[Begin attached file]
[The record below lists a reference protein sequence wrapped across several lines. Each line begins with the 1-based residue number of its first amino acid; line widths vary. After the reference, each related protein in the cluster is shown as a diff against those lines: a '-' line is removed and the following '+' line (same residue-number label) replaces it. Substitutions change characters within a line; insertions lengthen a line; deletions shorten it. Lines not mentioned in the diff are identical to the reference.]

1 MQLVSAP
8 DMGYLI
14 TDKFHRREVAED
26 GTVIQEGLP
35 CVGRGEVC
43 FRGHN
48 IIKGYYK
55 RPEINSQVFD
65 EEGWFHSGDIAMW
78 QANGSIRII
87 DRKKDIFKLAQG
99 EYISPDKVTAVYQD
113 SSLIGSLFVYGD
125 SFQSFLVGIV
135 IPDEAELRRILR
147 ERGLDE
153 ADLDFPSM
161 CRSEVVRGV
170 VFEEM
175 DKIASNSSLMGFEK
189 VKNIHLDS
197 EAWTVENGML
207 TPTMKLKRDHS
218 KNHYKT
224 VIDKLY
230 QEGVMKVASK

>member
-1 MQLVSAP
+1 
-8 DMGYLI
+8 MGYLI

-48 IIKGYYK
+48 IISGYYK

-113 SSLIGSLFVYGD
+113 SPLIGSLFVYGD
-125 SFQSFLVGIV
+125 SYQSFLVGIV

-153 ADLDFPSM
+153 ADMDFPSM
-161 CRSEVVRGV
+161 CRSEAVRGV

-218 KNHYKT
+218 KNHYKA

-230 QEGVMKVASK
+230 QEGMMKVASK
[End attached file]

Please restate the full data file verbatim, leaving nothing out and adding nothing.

[The record below lists a reference protein sequence wrapped across several lines. Each line begins with the 1-based residue number of its first amino acid; line widths vary. After the reference, each related protein in the cluster is shown as a diff against those lines: a '-' line is removed and the following '+' line (same residue-number label) replaces it. Substitutions change characters within a line; insertions lengthen a line; deletions shorten it. Lines not mentioned in the diff are identical to the reference.]

1 MQLVSAP
8 DMGYLI
14 TDKFHRREVAED
26 GTVIQEGLP
35 CVGRGEVC
43 FRGHN
48 IIKGYYK
55 RPEINSQVFD
65 EEGWFHSGDIAMW
78 QANGSIRII
87 DRKKDIFKLAQG
99 EYISPDKVTAVYQD
113 SSLIGSLFVYGD
125 SFQSFLVGIV
135 IPDEAELRRILR
147 ERGLDE
153 ADLDFPSM
161 CRSEVVRGV
170 VFEEM
175 DKIASNSSLMGFEK
189 VKNIHLDS
197 EAWTVENGML
207 TPTMKLKRDHS
218 KNHYKT
224 VIDKLY
230 QEGVMKVASK

>member
-1 MQLVSAP
+1 
-8 DMGYLI
+8 MGYLI

-48 IIKGYYK
+48 IISGYYK

-113 SSLIGSLFVYGD
+113 SPLIGSLFVYGD
-125 SFQSFLVGIV
+125 SYQSFLVGIV

-153 ADLDFPSM
+153 ADMDFPSM
-161 CRSEVVRGV
+161 CRSEAVRGV

-218 KNHYKT
+218 KNHYKA

-230 QEGVMKVASK
+230 QEGMMKVASK